Fatehpuri Masjid: A Hidden Gem in Old DelhiAeshal Fatima
Located at the western end of Chandni Chowk, Fatehpuri Masjid is an uncomplicated and transcendent masterpiece from the Mughal era with a serene and tranquil atmosphere, unlike the market. This unostentatious architecture was built by Fatehpuri Begum, one of Shah Jahan’s wives, in the year, 1650. I think one of the many reasons for the building of numerous mosques, not just in the Mughal era, but in history as an entirety, is one of the verses of the Quran, which says, “Whoever builds a mosque for the sake of Allah, then Allah will build for him a house like it in Paradise.” – [Sahih al-Bukhari, Sahih Muslim].
The 1650 built mosque was auctioned after the 1857 revolt by the Britishers and was sold to Rai Lala Chunnamal for just Rs. 19,000(whose descendants still live in the Chunnamal haveli in Chandni Chowk, who preserved the mosque). Later, in 1877 it was acquired by the government in exchange for four villages. At the Delhi Darbar, it was restored to the Muslims who had been, by then, allowed to come back to Old Delhi by the Britishers
In the context of architecture, the mosque has 3 entrances — from the south, north and the east. These are mostly crowded due to several reasons – Chaina Ram and its delectable sweets, the original Giani’s with its scrumptious food and delicious ice cream as well as the fact that a lane on the side leads to the spice-market, Khari Baoli. Even though the doors and minarets seem a little vaulted, but the carved designs are worth a second glance. Prior to praying, the mandatory ritual of cleansing oneself (called Wudu) is done by people in the centre of the mosque where there is a large central fountain circled by small benches. Inside the mosque, there is a wall where the do’s and don’ts during namaz are written for the people so that they can offer prayers in the righteous and ethical manner. After the prayers, many people are seen reading the holy book which is regarded as auspicious and sacred according to Islam.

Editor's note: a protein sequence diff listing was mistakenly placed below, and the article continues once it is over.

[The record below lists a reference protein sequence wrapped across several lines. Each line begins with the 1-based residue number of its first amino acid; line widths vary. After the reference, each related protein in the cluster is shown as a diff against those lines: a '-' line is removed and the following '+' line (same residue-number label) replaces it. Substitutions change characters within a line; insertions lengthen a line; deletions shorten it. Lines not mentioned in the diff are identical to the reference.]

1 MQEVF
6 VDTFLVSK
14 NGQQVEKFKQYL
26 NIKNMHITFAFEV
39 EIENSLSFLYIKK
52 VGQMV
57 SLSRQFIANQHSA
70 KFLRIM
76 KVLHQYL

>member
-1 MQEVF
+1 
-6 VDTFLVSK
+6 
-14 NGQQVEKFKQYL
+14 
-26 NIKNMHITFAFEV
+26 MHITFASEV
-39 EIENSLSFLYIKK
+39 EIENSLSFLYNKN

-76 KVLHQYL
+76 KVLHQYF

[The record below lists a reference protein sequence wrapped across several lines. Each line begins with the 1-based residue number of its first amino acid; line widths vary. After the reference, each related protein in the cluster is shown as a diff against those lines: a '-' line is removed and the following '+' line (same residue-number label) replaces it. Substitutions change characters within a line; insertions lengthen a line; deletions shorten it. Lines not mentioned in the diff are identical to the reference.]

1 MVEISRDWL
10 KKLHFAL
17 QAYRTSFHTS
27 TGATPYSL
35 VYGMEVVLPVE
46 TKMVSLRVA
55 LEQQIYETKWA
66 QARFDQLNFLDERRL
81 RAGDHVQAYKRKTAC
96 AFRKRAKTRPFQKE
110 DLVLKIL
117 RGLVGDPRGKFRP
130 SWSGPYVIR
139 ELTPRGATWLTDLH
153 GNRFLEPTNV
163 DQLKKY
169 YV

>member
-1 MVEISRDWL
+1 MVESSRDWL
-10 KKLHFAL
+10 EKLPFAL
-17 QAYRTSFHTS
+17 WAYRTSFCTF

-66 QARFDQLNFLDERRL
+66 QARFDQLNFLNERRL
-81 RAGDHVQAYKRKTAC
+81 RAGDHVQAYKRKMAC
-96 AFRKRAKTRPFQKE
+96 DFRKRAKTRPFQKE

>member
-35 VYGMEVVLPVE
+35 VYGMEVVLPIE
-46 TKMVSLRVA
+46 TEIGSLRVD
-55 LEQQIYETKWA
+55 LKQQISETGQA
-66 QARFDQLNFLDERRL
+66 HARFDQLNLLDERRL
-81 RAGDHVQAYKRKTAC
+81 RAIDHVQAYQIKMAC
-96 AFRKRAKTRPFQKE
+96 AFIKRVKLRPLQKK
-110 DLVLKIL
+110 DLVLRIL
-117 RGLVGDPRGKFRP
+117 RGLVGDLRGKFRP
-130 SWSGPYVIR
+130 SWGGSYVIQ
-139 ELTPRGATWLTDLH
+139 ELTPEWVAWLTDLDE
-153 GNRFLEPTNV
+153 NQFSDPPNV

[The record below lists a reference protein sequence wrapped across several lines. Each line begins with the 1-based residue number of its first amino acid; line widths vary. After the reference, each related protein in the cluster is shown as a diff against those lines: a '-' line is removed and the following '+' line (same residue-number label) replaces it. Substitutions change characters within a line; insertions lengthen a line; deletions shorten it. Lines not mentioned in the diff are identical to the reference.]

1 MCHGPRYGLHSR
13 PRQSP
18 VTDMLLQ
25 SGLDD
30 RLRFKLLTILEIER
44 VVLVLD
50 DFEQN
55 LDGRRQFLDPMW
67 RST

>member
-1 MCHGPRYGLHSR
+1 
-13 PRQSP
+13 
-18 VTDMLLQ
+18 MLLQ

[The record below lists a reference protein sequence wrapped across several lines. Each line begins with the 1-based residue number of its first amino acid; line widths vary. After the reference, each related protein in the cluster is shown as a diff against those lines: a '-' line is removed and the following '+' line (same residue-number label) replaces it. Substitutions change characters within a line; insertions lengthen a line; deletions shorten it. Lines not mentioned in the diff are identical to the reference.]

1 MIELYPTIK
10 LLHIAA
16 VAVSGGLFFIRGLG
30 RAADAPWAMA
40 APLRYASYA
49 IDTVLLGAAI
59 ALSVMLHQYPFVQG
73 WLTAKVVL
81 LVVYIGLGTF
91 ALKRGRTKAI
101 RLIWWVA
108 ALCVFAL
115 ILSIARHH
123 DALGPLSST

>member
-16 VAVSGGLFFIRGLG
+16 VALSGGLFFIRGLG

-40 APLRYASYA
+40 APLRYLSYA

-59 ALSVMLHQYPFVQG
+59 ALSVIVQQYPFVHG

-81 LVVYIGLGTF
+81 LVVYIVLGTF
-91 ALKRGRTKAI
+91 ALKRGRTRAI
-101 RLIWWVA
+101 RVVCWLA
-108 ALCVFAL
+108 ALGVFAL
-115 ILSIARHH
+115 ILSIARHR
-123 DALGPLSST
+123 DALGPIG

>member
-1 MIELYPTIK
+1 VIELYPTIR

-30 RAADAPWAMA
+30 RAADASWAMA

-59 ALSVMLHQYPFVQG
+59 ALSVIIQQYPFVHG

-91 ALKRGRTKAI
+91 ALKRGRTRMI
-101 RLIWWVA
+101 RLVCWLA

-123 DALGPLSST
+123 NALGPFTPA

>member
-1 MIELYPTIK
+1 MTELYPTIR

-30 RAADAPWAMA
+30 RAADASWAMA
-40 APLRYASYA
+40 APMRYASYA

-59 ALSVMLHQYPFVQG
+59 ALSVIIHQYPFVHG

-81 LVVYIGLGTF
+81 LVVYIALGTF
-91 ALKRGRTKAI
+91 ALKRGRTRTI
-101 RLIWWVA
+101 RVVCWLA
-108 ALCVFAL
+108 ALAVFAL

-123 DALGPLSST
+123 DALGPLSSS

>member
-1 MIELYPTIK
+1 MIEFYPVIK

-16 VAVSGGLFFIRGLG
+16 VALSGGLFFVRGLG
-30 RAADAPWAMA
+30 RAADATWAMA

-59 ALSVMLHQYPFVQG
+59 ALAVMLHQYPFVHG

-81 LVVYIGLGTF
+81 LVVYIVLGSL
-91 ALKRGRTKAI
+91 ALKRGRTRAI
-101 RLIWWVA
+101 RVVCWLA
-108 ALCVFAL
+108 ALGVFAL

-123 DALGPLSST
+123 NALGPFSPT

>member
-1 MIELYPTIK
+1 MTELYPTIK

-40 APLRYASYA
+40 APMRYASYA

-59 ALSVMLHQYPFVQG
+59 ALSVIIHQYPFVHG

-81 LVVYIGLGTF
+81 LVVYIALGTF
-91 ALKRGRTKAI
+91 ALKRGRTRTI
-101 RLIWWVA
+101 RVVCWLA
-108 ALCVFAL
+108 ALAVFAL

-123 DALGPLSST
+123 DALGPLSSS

The two occasions that are celebrated with much grandeur in the mosque are Eid-ul-fitr and Eid-al-adha. Thousands of people come together on these holy festivals and offer prayers while celebrating the joyous occasion.
As the red-sandstone-architecture doesn’t consist of enormous domes or supercilious minarets, like the more popular Jama Masjid, it doesn’t leave you awe-struck, but its simplicity acts as a magnet for the locals as well as foreign visitors. As Dilliwala Mayank Austin Soofi beautifully put, “The mosque’s simplicity is heart-touchingly poetic, especially during the twilight hours when the sky over the courtyard is pale blue and the moon newborn. Washed in the day’s fading light, the prayer hall looks so vulnerable that you fear it might disappear any moment from the face of the earth.” Its relaxing and undisturbed aura is not just a contradiction to the buzzing Chandni Chowk but also the assumed fast-paced Delhi life that majority associate with.
Talking about the hurried lifestyle of Delhi, a flower market (also known as Fatehpuri Phool Mandi) which was to be found beside the mosque till about five years back was shifted. The Fatehpuri Mandi (also known as the Genda Phool Mandi as it was famous for its marigolds) was one of the well-known flower markets in Delhi and dated back to the British rule which makes it around 70-80 years old. The market used to start trading early in the morning at about 4 am and within a span of hours, the traders and sellers did business which was worth crores. But this was before Delhi government’s decision to shift the Mandi to Ghazipur. Although the decision was not implemented smoothly, the government promised an alternative for their business.